Facts & Figures
Hamburg – Location, Size and Population
The Free and Hanseatic City of Hamburg lies in the North German plain on the lower reaches of the Elbe, around 100 kilometres from the river’s estuary on the North Sea. With 1.8 million inhabitants on an area covering 755.3 square kilometres, Hamburg is Germany’s second-largest city after Berlin. The city state of Hamburg is one of the 16 federal states of the Federal Republic of Germany.
In recent years, the Hamburg Metropolitan Region has joined forces with the neighbouring districts in Lower Saxony and Schleswig-Holstein in developing what is the most dynamic and fastest-growing conurbation in Germany. In the early 1990s, the Senate of the Free and Hanseatic City of Hamburg and the state governments of Lower Saxony and Schleswig-Holstein had already decided to strengthen cooperation. It was agreed that the city state of Hamburg plus eight administrative districts in Lower Saxony and six in Schleswig-Holstein should be combined as the Hamburg Metropolitan Region, a competitive location in Europe implementing joint projects without hindrance from local administrative demarcations. In 2012, the Hamburg Metropolitan Region was expanded by integrating Mecklenburg-Western Pomerania into the partnership. Along with the Free and Hanseatic City of Hamburg, the Hamburg Metropolitan Region consists of the following administrative districts: Dithmarschen, Herzogtum Lauenburg, Pinneberg, Segeberg, Steinburg, Stormarn, Ostholstein, Neumünster, Lübeck, Cuxhaven, Harburg, Lüchow-Dannenberg, Lüneburg, Rotenburg, Heidekreis, Stade, Uelzen, Schwerin, old district Parchim, as well as old district of Ludwigslust and Nordwestmecklenburg. Altogether more than five million people live here in an area of approximately 26,000 square kilometres.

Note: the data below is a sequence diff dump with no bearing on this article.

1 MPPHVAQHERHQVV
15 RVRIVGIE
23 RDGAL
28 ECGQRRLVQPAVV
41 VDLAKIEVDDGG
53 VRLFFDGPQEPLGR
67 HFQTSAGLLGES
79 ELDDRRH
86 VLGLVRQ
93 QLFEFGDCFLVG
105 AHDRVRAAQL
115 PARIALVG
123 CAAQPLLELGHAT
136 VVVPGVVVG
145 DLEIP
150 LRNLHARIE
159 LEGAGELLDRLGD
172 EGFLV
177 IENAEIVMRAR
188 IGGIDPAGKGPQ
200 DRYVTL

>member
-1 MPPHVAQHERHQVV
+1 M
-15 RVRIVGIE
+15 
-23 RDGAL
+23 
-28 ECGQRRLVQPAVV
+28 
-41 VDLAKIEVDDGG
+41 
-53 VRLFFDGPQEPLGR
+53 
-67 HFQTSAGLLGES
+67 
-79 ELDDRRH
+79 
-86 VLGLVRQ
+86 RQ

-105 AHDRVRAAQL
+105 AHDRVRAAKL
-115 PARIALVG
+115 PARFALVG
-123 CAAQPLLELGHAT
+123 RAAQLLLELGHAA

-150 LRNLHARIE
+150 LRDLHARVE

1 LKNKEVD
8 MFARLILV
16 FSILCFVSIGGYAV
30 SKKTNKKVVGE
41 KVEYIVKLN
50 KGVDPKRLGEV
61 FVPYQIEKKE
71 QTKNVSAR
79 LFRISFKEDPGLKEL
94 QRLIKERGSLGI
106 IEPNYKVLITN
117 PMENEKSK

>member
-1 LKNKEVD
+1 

The world is at home in Hamburg. For centuries, trade and shipping have ensured a cosmopolitan climate in this city on the water. More than 35,000 trading companies with over 125,000 employees make Hamburg the leading foreign trade centre in Germany. More than 500 Chinese companies are located in Hamburg, making it China’s leading European base. The city has the world’s second-largest concentration of consulates, with almost 100 consulates, coming second after New York. Hamburg cultivates these manifold links with other international cities and towns through various networks and partnership programmes. First, Hamburg’s twin cities contribute to a lively exchange. Its first twin city was St Petersburg in 1957, with Marseille following in 1958. Shanghai, Osaka and León twinned with Hamburg between 1986 and 1989, Prague in 1990 and Chicago in 1994. The most recent city partnership is with Dar es Salaam, also sealed in 1994.